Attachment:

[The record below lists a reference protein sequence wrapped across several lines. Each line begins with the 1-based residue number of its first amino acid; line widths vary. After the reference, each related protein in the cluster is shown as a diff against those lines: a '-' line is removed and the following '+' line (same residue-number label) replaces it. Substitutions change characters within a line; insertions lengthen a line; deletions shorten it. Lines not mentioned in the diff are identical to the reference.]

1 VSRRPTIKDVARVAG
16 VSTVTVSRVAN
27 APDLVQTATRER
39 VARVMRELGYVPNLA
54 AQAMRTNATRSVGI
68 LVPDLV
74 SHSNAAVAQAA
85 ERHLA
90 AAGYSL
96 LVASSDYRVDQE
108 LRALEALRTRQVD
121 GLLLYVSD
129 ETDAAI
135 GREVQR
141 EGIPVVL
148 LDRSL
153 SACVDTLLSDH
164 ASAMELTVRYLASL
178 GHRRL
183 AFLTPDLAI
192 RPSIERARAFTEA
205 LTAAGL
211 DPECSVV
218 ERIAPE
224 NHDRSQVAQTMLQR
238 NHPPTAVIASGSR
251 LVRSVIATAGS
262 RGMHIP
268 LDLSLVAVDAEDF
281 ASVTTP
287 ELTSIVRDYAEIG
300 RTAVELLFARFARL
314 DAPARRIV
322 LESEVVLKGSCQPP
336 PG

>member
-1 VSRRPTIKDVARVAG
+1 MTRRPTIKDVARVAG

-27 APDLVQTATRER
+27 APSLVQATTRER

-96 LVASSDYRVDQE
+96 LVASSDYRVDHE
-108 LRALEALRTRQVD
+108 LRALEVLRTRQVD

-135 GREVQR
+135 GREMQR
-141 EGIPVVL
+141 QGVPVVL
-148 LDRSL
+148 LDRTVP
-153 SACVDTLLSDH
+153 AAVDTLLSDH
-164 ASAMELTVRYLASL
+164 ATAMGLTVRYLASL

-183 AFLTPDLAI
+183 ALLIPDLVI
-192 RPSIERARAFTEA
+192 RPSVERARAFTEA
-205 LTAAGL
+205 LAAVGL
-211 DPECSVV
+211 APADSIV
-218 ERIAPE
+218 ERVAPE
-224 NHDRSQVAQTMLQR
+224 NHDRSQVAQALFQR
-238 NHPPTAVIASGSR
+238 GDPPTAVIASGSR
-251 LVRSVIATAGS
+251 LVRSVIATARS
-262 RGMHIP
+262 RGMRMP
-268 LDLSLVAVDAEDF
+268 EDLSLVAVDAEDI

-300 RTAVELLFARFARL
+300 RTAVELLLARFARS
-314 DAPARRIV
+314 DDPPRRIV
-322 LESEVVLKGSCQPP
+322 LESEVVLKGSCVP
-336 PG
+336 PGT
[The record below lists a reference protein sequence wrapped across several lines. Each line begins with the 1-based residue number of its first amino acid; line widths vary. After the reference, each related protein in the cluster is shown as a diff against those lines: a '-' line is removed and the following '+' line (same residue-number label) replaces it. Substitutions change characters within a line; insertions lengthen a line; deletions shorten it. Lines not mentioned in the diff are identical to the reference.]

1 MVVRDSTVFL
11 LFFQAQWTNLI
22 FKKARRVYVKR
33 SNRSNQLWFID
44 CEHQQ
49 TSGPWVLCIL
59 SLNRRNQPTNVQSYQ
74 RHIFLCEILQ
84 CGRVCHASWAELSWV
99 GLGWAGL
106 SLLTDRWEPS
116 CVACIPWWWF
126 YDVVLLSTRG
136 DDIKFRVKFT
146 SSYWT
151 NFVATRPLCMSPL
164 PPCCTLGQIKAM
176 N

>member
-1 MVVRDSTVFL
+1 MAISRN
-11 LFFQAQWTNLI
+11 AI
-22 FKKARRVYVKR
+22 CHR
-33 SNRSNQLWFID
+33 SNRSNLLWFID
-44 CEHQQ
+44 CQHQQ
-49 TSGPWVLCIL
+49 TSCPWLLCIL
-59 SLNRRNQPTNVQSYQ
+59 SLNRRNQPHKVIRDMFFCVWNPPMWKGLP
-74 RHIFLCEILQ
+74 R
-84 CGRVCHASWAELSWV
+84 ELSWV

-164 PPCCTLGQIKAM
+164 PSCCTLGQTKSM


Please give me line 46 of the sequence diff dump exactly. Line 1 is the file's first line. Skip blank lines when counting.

-135 GREVQR